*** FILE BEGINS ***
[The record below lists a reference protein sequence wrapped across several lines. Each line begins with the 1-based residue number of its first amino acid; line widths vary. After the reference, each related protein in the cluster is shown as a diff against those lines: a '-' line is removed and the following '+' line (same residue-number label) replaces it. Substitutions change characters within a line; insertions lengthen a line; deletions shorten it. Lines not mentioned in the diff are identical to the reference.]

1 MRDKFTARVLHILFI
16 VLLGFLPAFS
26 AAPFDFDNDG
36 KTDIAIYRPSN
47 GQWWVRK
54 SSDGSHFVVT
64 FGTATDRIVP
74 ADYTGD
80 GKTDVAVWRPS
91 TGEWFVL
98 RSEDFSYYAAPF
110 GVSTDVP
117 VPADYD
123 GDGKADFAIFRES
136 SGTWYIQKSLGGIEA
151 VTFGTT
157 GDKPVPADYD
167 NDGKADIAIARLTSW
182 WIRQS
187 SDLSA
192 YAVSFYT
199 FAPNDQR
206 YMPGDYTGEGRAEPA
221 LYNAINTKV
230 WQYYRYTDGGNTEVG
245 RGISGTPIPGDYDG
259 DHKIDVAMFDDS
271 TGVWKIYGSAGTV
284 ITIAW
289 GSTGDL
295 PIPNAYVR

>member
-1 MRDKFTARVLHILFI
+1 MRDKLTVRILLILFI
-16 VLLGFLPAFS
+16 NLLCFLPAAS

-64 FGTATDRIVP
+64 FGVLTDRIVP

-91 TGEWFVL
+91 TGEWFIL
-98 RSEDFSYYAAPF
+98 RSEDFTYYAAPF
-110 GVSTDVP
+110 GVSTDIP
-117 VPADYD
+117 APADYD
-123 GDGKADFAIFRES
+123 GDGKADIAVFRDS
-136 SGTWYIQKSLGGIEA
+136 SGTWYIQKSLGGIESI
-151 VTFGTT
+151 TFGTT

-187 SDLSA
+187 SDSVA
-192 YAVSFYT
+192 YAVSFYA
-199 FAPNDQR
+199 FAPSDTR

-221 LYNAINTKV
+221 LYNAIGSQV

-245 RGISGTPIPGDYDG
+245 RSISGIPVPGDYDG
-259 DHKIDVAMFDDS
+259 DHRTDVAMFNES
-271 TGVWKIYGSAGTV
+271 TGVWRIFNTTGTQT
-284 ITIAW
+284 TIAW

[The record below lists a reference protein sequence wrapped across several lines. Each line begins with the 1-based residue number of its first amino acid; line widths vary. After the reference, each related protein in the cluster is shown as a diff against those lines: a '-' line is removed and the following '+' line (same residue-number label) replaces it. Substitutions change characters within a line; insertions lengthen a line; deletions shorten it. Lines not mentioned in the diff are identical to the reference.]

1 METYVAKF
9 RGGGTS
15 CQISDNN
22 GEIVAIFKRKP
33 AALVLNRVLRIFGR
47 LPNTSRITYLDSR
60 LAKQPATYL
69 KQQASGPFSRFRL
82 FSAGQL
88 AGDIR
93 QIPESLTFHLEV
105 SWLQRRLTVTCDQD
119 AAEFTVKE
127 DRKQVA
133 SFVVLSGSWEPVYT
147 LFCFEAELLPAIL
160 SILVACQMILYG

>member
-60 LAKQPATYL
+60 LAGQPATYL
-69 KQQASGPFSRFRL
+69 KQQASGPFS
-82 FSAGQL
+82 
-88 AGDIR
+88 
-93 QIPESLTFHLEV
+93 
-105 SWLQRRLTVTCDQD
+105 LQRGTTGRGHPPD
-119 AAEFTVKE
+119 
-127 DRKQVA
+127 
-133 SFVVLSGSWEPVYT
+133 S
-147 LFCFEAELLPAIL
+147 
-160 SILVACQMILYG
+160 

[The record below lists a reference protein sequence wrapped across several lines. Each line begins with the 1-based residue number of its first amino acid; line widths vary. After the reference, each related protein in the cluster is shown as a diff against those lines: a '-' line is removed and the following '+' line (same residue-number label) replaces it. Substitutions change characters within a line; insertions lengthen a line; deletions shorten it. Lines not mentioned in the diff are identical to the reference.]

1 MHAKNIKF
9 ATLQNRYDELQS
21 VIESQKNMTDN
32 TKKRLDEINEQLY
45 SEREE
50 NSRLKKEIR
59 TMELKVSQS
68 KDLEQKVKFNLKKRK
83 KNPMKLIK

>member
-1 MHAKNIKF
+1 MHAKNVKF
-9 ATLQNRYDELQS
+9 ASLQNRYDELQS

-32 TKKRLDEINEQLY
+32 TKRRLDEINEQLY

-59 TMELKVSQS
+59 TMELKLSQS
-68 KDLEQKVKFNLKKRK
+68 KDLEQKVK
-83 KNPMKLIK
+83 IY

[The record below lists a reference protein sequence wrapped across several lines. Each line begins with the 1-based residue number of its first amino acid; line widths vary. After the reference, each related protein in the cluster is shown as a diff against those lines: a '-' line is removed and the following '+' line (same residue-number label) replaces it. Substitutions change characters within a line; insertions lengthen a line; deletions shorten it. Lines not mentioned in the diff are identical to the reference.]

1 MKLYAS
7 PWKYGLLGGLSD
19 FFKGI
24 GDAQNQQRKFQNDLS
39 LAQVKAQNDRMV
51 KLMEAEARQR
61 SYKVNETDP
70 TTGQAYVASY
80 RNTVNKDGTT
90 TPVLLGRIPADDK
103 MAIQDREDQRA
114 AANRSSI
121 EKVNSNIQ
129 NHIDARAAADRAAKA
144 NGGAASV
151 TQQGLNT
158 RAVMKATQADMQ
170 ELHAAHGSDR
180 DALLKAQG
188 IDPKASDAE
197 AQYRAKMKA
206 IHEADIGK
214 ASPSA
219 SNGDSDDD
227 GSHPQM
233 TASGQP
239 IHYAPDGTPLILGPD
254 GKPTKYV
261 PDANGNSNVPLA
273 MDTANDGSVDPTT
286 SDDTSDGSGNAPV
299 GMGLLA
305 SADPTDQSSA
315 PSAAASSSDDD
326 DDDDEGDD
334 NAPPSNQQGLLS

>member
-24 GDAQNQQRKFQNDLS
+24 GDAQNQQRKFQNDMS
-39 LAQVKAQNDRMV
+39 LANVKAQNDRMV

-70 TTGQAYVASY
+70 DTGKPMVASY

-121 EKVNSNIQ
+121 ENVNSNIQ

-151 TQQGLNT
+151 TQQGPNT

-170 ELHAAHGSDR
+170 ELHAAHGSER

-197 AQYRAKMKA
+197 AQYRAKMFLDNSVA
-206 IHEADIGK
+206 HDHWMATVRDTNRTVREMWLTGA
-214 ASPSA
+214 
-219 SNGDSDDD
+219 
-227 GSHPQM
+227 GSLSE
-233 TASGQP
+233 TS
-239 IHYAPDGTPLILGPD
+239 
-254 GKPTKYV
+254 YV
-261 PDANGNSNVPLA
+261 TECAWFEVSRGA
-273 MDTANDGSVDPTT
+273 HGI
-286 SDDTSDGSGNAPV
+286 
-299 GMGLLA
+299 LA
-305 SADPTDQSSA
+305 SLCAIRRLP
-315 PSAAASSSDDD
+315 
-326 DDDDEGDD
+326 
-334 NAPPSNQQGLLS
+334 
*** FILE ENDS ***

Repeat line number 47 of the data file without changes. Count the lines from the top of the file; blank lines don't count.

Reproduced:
+117 APADYD